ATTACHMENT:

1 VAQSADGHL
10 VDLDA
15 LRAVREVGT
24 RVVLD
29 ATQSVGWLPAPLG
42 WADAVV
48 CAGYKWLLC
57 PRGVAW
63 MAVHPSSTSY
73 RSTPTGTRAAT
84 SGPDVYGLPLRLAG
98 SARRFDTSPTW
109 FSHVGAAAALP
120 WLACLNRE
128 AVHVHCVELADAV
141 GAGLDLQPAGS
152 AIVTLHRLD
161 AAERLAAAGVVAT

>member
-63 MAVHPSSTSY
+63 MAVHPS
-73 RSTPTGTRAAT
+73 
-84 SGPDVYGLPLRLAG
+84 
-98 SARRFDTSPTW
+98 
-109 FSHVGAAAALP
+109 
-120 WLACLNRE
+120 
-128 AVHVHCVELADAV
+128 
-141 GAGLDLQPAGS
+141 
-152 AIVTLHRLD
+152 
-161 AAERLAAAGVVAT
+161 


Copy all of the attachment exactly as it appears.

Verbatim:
1 VAQSADGHL
10 VDLDA
15 LRAVREVGT
24 RVVLD
29 ATQSVGWLPAPLG
42 WADAVV
48 CAGYKWLLC
57 PRGVAW
63 MAVHPSSTSY
73 RSTPTGTRAAT
84 SGPDVYGLPLRLAG
98 SARRFDTSPTW
109 FSHVGAAAALP
120 WLACLNRE
128 AVHVHCVELADAV
141 GAGLDLQPAGS
152 AIVTLHRLD
161 AAERLAAAGVVAT

>member
-63 MAVHPSSTSY
+63 MAVHPS
-73 RSTPTGTRAAT
+73 
-84 SGPDVYGLPLRLAG
+84 
-98 SARRFDTSPTW
+98 
-109 FSHVGAAAALP
+109 
-120 WLACLNRE
+120 
-128 AVHVHCVELADAV
+128 
-141 GAGLDLQPAGS
+141 
-152 AIVTLHRLD
+152 
-161 AAERLAAAGVVAT
+161 